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Connecticut News

Connecticut looks again at banning flavored tobacco vape products

no smoking no vaping sign
Mike Mozart
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A bill that would ban flavored vaping products is back on the table in Connecticut. It would remove certain e-cigarette and vaping tobacco products that studies say are attractive to teenagers.

A report in January found that nearly a third of Connecticut high schoolers say they use tobacco. In addition, several studies have found that sweet and fruity tobacco flavors, like strawberry, mango and cotton candy, are marketed to younger consumers.

Similar legislation failed in recent years due to the pandemic — when many students were learning from home. But before COVID-19, Connecticut and other states were concerned about young people becoming addicted to flavored tobacco products, especially when the vaping products were purchased on the black market.

On Monday, the state’s public health committee held a public hearing on the legislation. Daniella Arias, a program coordinator at The Hub, which works with substance use prevention counselors in southwest Connecticut, said that even though the number of young people vaping since the beginning of the pandemic has decreased, it’s still a problem in schools.

“Some local prevention councils and police officers have noted that youth are continuing to vape even in schools and on school properties,” Arias said. “They're continuing to do it in the bathrooms. They're skipping lunch and going to the bathroom to vape. So it's still continuing to be a large issue.”

The Hub has a goal to decrease youth vaping by 5% by 2025. Arias said the pandemic could make it hard to reach that goal.

“In our most recent reports, we concluded that there was a slight decrease in vaping itself, but we are associating that due to their pandemic and youth not having access to the vapes,” she said. “But now as we are moving into post pandemic life, we are seeing an increase in youth continuing to vape.”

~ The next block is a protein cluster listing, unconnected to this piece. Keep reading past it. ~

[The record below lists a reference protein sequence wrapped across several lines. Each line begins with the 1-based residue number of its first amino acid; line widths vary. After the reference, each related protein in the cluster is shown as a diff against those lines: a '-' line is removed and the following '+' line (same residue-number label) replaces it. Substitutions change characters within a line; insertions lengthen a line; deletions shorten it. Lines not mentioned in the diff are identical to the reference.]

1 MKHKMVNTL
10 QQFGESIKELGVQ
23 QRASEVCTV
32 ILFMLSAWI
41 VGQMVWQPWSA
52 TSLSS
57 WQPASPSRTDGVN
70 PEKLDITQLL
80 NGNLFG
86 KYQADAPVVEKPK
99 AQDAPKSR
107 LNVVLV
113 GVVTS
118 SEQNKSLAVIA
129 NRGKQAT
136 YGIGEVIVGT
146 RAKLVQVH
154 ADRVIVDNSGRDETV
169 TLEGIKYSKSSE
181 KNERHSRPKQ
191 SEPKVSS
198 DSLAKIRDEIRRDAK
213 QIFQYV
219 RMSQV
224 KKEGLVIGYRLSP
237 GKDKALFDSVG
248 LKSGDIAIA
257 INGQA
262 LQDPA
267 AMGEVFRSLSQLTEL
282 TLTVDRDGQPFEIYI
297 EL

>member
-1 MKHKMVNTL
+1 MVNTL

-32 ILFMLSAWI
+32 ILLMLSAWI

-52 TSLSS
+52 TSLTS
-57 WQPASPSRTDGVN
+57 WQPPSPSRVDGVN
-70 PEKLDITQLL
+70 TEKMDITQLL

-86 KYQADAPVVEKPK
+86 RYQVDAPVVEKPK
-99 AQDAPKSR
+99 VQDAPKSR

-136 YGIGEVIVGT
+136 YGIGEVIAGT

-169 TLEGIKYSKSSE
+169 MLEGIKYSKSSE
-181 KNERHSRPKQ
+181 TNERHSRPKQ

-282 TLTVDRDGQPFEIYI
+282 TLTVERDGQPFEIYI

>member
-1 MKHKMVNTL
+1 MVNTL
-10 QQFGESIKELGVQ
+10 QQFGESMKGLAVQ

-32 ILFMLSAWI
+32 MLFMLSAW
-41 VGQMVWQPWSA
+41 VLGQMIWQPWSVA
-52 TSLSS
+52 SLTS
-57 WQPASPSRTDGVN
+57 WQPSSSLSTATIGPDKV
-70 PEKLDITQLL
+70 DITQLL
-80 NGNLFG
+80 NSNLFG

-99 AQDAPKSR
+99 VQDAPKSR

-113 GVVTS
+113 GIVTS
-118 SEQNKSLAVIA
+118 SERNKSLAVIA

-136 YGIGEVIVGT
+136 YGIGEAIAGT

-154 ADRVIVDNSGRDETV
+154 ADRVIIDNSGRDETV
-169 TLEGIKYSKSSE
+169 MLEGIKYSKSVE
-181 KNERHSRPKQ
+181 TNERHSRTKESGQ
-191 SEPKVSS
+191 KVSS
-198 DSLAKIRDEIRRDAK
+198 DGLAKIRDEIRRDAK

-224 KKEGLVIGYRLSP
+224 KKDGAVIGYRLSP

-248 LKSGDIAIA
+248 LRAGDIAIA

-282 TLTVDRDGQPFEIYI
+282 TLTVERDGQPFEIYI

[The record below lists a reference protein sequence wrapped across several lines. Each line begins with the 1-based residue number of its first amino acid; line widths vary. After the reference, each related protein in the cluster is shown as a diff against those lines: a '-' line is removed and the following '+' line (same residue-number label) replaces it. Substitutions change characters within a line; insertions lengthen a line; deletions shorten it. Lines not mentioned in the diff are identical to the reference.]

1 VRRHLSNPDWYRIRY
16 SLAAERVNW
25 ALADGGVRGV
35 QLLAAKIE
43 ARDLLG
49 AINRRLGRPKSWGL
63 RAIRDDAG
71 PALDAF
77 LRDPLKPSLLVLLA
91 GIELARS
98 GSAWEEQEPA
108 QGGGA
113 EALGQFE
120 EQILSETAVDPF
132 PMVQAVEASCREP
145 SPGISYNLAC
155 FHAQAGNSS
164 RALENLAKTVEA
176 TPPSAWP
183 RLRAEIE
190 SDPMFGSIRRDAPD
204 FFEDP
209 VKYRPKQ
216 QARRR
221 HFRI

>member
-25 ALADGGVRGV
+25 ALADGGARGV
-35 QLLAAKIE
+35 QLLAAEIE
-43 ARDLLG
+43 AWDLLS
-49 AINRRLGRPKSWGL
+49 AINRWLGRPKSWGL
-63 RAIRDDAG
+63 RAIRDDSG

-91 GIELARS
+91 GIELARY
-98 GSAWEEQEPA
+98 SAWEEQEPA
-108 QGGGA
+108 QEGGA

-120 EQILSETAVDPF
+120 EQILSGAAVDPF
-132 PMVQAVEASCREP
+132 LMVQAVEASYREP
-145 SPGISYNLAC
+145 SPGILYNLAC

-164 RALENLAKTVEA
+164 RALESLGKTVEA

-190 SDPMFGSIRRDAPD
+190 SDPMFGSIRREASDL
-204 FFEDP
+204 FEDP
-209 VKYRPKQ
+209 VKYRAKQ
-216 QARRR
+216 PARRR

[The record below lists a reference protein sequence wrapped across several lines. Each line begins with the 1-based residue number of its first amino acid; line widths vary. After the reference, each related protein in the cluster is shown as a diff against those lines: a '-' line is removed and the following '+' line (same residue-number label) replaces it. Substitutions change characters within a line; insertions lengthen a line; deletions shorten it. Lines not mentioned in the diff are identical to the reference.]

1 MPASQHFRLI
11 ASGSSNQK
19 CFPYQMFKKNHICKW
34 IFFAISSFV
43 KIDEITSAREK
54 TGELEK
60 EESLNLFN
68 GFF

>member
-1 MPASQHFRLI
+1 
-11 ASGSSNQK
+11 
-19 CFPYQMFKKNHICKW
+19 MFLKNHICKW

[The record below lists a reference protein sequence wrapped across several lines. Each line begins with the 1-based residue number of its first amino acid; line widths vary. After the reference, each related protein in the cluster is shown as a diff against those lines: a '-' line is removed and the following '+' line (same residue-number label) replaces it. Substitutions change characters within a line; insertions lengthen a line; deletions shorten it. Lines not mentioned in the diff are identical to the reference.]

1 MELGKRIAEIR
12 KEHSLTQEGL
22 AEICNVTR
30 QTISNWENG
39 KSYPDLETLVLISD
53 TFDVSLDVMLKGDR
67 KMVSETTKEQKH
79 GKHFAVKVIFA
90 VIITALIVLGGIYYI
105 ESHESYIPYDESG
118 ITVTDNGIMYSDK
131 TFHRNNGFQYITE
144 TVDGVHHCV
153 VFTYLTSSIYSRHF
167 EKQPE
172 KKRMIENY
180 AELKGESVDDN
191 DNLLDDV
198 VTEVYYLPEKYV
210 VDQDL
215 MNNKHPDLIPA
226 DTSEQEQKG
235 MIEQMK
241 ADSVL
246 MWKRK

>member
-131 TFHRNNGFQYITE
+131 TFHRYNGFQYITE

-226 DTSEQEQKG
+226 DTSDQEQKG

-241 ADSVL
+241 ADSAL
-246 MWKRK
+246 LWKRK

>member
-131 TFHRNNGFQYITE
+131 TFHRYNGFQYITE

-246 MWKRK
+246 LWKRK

To help combat children buying flavored vape products, Connecticut raised the age in 2019 to legally purchase tobacco products to age 21, but child advocates warn students still find access to it in schools.

Phoebe Lampos, a high school student in Old Lyme, told the committee that students have found ways to avoid the age restrictions.

“A lot of the time people have older siblings and friends where they get these products from,” Lampos said. “Once these younger students have them from older children, they distribute them in their grades. And then soon it just becomes something in their grade.”

The 2021 National Youth Tobacco Survey further found that as many as 13.1% of middle and high school students used flavored vapes in a 30-day period in 2020; in 2021, that figure rose further to 13.9%. More than 40% of surveyed high schoolers reported using e-cigarettes in at least 20 of the last 30 days.

Jessica Lu is a doctoral candidate at Harvard who’s done research regarding the Board of Behavioral Science after San Francisco banned flavor tobacco sales. She said packaging catches children’s eyes.

“When products are flavored, they're also more colorful, and they have the images of the fruit and the flora and the whatnot,” Lui said. “What we found also in that study is that the colors and the images and all that associated with the flavors and the product, those are all appealing to youth.”

She said limiting access, flavor, and restricting flavors are all good ways to prevent children from using these products.

Along with packaging, the placement of these products could also be harmful.

“When you have these products in every gas station, in every convenience store, in grocery stores, in delis right next to candy, that's where the kids are seeing them,” said Cheryl Ritcher, the executive director of New York State Vapor Association. “If the owner or the employee of a gas station has no problem selling this to a kid, they have no problem continuing to sell flavors.”

She recommended the state make these products available only in age-restricted environments like liquor stores or dispensaries.

More on Senate Bill 367:

  • The ban would forbid the sale of flavored vaping products that have nicotine content greater than 35 milligrams per milliliter in Connecticut. 
  • The legislation would require the state Department of Mental Health and Addiction Services to complete compliance checks to make sure businesses follow these standards.
  • Violators would be fined $600 for first offense, $1,500 for second offense and $2,000 for a third offense, as well as the state suspending the business’s dealer registration for at least 30 days. A fourth offense would repeal their registration.